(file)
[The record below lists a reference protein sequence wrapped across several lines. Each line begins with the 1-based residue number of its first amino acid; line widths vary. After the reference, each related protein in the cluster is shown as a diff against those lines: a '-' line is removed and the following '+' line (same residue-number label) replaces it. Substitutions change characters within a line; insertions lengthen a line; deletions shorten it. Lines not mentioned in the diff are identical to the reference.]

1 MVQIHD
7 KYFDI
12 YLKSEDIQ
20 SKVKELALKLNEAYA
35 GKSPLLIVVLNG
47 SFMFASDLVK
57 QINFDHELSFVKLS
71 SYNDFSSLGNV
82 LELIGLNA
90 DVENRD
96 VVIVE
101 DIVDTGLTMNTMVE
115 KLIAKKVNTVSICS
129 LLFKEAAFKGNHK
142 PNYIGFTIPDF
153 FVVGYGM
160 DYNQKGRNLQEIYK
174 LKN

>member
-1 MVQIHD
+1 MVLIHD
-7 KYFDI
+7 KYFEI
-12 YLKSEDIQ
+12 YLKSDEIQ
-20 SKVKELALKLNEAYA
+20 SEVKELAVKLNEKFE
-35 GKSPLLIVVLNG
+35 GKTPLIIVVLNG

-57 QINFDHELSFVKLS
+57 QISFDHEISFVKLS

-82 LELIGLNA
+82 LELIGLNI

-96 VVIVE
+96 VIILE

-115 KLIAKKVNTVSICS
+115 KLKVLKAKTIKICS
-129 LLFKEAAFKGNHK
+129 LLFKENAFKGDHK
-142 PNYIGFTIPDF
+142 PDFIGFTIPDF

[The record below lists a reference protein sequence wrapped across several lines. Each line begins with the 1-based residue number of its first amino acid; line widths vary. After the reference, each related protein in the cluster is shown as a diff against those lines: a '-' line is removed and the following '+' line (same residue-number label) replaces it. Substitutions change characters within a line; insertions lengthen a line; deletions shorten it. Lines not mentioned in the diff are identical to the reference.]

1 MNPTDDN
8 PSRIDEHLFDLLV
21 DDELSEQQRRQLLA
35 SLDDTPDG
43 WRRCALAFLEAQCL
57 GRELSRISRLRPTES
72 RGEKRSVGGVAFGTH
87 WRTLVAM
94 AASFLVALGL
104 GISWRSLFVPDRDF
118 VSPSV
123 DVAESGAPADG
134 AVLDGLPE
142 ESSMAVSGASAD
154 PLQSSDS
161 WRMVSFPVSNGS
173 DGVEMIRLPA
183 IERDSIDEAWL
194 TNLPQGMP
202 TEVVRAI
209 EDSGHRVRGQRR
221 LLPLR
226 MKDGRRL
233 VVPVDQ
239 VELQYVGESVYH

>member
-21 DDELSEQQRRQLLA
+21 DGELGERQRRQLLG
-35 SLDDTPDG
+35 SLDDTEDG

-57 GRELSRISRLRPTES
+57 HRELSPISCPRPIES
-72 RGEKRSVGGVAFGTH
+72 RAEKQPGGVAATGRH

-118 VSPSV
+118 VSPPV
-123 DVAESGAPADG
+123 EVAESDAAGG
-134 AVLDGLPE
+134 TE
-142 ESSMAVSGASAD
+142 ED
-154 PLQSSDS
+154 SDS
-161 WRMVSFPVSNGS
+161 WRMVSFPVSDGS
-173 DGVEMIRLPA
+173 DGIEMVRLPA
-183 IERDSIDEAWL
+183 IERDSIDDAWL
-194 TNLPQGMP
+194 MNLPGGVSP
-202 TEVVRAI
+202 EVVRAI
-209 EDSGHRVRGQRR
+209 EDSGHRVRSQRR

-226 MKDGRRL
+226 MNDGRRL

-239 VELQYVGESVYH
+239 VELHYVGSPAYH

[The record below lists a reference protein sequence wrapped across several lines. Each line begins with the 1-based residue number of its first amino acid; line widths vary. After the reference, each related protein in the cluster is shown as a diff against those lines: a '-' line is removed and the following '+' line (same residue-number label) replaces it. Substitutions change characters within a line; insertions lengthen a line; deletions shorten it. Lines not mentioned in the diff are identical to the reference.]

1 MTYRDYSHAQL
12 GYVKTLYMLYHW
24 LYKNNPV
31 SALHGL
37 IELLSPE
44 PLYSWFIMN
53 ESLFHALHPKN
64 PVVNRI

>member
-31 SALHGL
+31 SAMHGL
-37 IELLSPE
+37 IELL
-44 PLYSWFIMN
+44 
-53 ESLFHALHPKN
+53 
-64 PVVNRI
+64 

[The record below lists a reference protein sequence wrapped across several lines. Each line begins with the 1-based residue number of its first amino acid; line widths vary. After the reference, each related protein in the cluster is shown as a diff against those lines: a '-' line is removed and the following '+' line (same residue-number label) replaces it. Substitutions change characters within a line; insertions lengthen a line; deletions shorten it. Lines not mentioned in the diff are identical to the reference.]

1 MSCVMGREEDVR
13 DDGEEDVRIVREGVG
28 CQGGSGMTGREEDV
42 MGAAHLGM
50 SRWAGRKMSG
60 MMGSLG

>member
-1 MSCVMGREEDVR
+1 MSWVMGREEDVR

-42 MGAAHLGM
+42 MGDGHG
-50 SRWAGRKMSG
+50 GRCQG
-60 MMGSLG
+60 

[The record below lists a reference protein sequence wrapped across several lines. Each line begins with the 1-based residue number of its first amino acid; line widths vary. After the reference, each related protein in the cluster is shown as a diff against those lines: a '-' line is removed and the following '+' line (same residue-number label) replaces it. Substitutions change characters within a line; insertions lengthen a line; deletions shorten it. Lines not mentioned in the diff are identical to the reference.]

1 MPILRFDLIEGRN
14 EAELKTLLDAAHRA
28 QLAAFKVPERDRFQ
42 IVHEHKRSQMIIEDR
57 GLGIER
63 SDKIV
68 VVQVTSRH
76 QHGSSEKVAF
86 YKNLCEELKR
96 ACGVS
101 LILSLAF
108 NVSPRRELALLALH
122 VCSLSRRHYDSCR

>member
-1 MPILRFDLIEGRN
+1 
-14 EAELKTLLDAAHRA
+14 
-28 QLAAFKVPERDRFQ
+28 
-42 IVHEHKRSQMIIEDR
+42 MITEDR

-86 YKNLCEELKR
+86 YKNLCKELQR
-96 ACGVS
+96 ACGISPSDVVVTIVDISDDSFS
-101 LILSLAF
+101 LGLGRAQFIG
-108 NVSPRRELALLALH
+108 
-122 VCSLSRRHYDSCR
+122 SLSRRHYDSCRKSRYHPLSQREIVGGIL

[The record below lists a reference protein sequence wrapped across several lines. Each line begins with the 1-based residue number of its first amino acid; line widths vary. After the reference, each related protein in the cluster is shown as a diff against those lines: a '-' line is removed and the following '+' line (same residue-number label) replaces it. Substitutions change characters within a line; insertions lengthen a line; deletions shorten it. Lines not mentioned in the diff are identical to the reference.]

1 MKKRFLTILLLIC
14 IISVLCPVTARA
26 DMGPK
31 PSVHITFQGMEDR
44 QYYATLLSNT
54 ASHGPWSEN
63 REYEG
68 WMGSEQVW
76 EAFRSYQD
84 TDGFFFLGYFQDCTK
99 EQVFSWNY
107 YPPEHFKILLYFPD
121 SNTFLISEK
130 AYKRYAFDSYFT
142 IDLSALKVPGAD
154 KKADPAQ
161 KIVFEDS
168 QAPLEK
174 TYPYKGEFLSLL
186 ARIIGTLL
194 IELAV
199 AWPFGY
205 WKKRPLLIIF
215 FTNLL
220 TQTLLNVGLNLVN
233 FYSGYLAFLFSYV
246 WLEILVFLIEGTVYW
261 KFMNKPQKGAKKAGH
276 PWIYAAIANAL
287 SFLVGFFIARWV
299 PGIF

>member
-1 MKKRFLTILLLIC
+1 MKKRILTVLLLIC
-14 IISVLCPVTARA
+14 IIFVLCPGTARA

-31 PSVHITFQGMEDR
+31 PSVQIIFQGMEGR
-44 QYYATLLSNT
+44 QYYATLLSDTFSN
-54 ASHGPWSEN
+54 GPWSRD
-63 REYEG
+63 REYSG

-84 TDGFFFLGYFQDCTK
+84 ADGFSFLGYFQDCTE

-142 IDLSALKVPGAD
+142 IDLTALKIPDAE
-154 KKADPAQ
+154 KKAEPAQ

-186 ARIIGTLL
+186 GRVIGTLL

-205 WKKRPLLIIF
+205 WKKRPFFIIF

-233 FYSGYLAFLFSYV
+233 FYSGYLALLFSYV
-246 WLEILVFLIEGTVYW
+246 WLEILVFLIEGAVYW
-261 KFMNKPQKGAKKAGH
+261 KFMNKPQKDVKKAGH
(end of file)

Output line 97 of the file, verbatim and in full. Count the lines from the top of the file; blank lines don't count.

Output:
+202 EVVRAI